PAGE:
Online Apps: Do They Leave Internet Customers Open to Attacks?

hand holding mobile phone with open screen and app icons showing

The short answer to this question is yes. Given the multitude of online cyberattacks coming from many different directions like opening emails, or clicking on questionable links, sometimes we forget about our omnipresent handheld devices and "there's an app for that." Although that statement is often considered an antiquated expression, it still rings true since apps are still unbelievably popular according to recent statistics.

There are literally billions of these helpful tech tools available, being bought, sold, shared, given away for free, and downloaded on the internet today. Meanwhile, current cybercrooks are taking advantage of this rising trend by staying tuned to potential ways to strike while the iron is hot. How are they breaching this rising marketplace for attacks?

Invention is the Mother of Necessity

If this statement (often credited to Plato) rings true, perhaps parenthood is a result of the creation process with certain types of technology. Perhaps those who are making these app inventions spend more time and money during the creative creation process and less energy on protective measures before they're released.

Writing codes for apps and software is a difficult process at best so covering all the bases to prevent cyber attacks is often overlooked. At the same time, during the development stage, just like any other parent, they're just hoping their "baby" is happy (successful) and healthy (operates properly). It might be a weird way of looking at this, but it might help to explain this dilemma. 

Back Door Practices Using Family-Related and Friendly Data

Conversely and meanwhile, the "bad guys" are almost always looking at back door measures to infiltrate almost anything from apps to emails, social media posts, and more. This is why these hackers will often use platforms that seem safe, especially those meant to communicate with friends and family members to sneak in the back door and attack.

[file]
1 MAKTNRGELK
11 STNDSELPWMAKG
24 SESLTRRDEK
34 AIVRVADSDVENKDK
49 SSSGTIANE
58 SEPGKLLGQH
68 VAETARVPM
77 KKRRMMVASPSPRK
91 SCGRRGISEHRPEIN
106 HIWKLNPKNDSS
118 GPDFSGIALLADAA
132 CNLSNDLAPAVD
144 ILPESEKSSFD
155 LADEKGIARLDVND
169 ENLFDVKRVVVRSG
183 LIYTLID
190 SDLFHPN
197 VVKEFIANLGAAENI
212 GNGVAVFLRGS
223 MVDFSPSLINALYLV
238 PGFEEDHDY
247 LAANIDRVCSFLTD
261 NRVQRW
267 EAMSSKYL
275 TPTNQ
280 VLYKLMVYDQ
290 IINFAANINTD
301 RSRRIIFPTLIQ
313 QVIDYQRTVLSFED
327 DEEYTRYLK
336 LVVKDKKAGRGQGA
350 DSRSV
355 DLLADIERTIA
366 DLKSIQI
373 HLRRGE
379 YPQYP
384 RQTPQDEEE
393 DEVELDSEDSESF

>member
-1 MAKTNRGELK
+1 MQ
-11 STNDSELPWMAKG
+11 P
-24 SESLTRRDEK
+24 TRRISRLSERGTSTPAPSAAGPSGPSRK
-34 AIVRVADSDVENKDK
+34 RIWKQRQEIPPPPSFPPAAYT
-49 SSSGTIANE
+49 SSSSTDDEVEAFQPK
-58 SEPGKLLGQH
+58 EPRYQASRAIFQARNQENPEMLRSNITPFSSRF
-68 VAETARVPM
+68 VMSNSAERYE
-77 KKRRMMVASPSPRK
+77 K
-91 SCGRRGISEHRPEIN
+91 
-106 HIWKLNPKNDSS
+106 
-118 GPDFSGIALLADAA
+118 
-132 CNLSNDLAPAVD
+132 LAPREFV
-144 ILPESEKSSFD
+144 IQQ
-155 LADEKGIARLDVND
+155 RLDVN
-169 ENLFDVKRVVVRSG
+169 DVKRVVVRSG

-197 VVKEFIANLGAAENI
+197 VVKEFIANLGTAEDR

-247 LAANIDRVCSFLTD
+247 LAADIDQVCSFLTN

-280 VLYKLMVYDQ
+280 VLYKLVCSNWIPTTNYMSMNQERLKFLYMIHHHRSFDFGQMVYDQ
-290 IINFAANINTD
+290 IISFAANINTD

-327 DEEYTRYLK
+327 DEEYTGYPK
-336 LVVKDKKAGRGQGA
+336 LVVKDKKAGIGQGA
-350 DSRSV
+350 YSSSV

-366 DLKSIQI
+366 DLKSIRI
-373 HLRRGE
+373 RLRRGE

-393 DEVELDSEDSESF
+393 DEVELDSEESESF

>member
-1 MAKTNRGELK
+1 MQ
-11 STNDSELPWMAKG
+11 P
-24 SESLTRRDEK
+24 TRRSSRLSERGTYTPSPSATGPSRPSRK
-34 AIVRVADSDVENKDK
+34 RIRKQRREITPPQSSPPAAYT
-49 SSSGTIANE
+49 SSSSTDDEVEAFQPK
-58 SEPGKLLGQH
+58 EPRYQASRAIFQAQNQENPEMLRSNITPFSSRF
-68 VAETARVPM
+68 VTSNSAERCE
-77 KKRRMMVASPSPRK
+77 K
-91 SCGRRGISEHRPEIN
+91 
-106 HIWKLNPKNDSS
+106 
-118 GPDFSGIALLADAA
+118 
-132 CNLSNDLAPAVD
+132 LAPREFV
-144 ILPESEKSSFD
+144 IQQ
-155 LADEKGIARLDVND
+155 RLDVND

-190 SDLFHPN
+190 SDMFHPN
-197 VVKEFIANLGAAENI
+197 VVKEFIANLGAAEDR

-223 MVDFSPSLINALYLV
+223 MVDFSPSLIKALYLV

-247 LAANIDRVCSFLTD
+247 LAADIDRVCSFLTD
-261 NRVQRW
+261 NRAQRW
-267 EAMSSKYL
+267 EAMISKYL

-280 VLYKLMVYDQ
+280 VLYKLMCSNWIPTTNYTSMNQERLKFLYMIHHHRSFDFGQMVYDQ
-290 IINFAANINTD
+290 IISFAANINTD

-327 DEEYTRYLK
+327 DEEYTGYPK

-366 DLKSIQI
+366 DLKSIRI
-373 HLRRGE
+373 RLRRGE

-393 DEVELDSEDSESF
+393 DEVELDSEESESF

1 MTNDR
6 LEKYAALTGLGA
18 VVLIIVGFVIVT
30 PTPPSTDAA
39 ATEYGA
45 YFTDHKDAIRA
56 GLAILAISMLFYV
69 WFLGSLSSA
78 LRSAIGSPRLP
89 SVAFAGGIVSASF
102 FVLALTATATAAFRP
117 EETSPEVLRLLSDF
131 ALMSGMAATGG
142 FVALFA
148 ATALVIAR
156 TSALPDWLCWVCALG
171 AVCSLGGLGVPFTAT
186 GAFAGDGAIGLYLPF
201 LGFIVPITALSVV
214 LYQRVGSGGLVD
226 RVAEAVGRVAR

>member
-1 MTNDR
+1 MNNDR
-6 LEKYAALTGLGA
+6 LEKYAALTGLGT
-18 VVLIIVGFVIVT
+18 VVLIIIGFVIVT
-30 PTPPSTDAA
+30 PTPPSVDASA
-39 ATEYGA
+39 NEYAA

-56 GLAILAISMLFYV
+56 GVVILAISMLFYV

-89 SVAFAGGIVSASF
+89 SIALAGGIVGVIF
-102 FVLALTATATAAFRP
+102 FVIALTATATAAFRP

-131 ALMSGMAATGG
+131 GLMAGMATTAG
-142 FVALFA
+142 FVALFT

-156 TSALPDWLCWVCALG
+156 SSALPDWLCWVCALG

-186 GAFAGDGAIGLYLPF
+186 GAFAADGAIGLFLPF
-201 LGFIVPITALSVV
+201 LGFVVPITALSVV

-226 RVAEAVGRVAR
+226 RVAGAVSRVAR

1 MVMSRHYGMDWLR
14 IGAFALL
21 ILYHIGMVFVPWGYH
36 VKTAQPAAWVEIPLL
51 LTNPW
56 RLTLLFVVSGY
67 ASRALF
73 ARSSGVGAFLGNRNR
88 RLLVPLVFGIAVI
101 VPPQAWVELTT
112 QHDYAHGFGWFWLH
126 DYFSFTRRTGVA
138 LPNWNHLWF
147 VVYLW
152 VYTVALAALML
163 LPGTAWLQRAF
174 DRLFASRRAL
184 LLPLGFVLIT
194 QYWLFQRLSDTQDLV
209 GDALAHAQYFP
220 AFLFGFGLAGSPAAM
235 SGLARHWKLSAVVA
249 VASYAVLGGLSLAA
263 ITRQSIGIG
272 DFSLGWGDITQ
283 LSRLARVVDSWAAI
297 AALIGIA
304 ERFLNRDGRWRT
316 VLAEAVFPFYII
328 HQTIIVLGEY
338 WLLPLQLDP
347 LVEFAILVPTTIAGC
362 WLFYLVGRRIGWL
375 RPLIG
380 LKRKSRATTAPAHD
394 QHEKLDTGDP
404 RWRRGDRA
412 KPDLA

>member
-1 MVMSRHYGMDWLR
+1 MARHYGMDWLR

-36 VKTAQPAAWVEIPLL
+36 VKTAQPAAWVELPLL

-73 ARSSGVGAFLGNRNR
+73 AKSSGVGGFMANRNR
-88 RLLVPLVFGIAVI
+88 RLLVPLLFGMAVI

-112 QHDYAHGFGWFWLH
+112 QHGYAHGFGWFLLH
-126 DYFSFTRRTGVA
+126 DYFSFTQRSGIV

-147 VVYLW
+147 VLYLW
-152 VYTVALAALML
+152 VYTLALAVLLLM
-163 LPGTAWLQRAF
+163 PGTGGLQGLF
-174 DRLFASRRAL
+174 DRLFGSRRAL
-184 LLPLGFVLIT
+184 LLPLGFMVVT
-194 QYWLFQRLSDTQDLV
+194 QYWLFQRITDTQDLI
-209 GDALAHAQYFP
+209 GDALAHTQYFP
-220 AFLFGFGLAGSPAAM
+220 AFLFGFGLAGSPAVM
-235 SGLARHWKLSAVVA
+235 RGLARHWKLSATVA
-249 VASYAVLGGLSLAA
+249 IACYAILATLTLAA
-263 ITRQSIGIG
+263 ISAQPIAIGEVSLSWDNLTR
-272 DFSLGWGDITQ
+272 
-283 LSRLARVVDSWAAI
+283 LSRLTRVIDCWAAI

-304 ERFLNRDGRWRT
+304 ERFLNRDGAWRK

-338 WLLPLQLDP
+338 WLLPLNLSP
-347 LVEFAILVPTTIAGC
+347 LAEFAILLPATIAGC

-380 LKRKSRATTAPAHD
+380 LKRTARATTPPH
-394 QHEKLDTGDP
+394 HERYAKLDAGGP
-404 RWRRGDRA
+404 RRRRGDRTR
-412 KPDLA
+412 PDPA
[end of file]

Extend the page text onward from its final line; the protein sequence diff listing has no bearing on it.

Think of it this way, one of the many ways these cybercrooks gain access is through passwords that have something to do with either our friends, family members, childhood memories, etc. Most of us already know that we shouldn't casually respond to open-ended questions on the internet that are associated with being locked out of an account like your:

  • Birthday or an anniversary
  • Former, current, or future address
  • First or favorite teacher and other "firsts" like employment or relationship
  • Most beloved pet 
  • Mother's maiden name (the worst of all these examples)

Some of this information may (or may not) be associated with the installation and usage of certain internet apps. Accidentally, unintentionally or posting this type of data might occur during less-than-private chats with fellow users of these applications. On the other hand, using calendar or planning programs could contain this type of data, once again making users more open to attacks.

Important Closing Comments

In conclusion, it's important to remember that you should always watch your back (and front) when using the internet by only using the most trusted sources and providers. Implementing complex passwords is a start, however, there are many other ways to protect yourself and your family from these shady stealers of your identity.  Speaking of family members, unfortunately, these horrible, ruthless criminals mostly take advantage of youth and the elderly so keep an extra eye on these potentially vulnerable victims who might not know any better. 

Here at Buckeye Broadband, we always have your back when it comes to safely connecting to today's devices using current top-of-the-line security measures to protect our customers. Rest assured that the BB Brainiacs team members are well-versed in these forms of trickery and when you have questions, we have the answers. Whether it's how to hook up any given internet-connected device to blanketing your home for the best access, we're here for you. 

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